In 1940, the 1780-farmhouse that noted Maine essayist and curmudgeon John Gould’s great-grandfather built burned to the ground. To honor the generations that came before him, Gould there and then decided to rebuild the house in Lisbon Falls. Like his great-grandfather, Gould cut the timbers from the same woodlot, and the new house rose so smoothly, it seemed as if Great-Grandfather Jacob was building it himself. Memories clung to every beam and rafter and this host of recollections form the substance of this memoir. Woven in are stories of how Gould’s Grandfather Thomas started the Battle of Gettysburg and all the rich associations of a family whose roots dug deep over five generations.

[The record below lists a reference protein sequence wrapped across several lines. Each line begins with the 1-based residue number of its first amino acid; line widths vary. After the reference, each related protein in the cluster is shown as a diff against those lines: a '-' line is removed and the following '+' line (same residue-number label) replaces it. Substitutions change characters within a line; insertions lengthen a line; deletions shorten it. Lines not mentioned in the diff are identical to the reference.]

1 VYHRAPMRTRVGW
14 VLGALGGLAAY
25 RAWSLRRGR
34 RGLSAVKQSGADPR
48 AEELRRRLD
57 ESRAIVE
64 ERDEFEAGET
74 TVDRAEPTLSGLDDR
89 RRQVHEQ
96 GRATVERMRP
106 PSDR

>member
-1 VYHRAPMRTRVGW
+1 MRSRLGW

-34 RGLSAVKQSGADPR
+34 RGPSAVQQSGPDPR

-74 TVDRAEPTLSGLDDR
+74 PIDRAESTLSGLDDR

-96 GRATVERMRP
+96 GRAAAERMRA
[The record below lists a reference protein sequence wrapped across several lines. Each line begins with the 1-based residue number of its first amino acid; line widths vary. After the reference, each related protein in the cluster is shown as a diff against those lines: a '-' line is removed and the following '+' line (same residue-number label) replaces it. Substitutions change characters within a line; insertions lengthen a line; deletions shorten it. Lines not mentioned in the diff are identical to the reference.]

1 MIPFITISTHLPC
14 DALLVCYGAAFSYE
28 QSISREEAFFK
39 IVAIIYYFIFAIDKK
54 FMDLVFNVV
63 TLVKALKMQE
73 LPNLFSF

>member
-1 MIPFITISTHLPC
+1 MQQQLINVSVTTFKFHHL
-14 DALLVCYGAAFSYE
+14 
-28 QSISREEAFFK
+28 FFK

Born and bred in Maine, John Gould (1908-2003) was well known for his acerbic Yankee wit. Over his life he wrote dozens of books and for an astounding sixty-two years was a regular columnist for the Christian Science Monitor. Despite his literary fame, he would always claim that he was, first, last, and always, a farmer.